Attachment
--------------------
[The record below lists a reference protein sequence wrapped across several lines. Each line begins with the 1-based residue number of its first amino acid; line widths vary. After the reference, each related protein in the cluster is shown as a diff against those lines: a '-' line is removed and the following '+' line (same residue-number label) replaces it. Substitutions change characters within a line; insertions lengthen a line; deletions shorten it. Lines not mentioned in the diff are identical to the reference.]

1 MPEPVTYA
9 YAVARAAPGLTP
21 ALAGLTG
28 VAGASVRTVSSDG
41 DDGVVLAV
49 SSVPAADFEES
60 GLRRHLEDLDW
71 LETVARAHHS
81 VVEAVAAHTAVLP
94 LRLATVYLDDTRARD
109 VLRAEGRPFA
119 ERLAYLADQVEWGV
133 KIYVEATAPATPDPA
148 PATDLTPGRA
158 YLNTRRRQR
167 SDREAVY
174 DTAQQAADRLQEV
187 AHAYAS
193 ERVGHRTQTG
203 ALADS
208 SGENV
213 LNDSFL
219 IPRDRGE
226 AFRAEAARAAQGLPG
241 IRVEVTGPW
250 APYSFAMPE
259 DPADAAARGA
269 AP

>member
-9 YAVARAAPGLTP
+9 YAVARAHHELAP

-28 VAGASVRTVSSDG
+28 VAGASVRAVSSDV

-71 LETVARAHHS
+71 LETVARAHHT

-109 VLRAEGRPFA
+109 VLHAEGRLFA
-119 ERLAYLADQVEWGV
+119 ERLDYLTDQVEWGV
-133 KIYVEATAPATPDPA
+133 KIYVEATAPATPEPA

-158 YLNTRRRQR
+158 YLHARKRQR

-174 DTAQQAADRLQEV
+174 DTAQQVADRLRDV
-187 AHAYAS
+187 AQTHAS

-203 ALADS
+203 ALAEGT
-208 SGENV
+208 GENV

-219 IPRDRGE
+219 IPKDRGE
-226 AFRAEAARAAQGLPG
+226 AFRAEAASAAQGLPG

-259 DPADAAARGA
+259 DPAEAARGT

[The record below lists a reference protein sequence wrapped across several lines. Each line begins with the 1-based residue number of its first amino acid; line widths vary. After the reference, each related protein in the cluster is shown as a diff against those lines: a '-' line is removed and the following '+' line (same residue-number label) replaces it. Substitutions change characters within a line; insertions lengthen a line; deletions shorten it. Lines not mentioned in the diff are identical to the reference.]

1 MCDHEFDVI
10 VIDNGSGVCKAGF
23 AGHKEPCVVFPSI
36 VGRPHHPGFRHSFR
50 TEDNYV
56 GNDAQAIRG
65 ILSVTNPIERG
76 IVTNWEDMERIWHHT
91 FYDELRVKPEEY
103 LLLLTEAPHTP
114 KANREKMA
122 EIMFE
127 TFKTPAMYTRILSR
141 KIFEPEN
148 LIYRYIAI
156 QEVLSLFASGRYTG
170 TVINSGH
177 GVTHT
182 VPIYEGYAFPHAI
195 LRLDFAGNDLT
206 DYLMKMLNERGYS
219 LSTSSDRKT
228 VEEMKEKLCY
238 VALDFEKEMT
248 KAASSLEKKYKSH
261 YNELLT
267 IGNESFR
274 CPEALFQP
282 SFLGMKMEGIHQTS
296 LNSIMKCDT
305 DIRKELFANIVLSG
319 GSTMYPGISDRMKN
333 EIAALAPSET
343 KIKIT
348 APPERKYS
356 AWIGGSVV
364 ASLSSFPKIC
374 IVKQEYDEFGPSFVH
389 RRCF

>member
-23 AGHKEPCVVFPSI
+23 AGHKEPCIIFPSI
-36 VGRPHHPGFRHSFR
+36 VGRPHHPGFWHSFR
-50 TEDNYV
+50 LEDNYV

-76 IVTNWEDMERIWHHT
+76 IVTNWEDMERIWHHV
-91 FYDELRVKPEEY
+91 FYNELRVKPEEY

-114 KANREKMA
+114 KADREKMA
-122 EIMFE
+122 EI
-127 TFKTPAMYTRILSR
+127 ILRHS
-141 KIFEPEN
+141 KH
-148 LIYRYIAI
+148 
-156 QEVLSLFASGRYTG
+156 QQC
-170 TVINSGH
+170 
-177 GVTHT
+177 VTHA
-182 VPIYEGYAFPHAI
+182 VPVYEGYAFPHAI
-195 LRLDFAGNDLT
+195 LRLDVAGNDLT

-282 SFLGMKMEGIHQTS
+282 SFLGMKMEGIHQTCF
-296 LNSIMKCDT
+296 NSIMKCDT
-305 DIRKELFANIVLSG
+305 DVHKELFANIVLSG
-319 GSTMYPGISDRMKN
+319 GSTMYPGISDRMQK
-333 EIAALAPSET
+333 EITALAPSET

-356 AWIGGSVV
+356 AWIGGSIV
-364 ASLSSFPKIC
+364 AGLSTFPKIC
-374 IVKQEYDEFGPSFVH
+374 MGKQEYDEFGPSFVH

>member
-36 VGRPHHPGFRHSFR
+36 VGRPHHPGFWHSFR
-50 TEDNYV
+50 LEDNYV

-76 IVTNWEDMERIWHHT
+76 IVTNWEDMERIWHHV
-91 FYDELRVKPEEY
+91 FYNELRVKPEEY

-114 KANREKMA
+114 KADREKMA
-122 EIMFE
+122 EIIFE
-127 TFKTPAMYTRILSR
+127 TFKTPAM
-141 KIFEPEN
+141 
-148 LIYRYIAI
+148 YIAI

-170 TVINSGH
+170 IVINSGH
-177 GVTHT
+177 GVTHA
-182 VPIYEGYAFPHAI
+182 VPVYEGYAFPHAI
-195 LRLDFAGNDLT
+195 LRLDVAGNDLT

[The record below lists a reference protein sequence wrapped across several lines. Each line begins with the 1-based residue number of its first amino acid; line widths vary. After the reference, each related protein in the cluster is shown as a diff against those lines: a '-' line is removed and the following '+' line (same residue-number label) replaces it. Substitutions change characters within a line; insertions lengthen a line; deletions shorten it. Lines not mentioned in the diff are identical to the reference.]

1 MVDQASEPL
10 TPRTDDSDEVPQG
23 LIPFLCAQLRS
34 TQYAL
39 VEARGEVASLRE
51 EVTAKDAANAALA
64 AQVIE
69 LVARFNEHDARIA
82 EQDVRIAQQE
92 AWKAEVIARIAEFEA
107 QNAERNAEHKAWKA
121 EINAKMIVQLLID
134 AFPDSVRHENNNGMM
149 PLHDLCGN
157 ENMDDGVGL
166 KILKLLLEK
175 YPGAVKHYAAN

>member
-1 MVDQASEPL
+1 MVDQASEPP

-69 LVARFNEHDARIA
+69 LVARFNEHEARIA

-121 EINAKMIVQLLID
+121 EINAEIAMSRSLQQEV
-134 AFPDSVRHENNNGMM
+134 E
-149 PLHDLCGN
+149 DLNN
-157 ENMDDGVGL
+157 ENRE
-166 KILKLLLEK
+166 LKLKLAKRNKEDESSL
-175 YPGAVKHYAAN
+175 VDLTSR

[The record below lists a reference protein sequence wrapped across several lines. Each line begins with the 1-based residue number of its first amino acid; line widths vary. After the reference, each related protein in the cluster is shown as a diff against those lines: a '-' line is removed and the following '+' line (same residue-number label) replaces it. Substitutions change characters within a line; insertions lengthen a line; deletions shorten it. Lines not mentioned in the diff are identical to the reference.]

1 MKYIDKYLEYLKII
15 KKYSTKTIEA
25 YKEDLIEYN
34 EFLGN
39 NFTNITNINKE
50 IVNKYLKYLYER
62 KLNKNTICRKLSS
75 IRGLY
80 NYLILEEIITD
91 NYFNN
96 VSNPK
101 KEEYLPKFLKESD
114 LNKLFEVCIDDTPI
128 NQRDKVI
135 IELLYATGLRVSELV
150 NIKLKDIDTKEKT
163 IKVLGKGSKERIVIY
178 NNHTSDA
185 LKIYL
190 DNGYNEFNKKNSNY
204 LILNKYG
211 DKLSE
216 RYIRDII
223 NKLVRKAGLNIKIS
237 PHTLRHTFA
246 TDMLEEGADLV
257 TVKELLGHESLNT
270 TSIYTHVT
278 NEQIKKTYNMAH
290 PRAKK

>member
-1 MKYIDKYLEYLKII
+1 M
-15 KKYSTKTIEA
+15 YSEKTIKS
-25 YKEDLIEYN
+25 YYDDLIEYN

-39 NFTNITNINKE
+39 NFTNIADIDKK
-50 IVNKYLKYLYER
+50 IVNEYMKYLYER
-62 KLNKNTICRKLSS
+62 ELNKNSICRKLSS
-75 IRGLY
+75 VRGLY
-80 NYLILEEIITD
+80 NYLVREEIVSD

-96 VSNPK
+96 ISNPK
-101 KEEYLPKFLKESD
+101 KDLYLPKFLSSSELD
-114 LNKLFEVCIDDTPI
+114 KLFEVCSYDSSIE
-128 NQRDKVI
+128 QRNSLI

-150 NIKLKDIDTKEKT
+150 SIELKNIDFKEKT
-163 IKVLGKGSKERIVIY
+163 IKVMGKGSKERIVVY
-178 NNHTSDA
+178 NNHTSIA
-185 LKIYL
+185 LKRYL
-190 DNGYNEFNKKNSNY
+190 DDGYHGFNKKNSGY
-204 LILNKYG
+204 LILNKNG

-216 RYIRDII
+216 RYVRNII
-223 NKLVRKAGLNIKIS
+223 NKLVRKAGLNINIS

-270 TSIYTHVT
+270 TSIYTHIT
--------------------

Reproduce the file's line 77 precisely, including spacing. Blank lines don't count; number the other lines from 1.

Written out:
177 GVTHT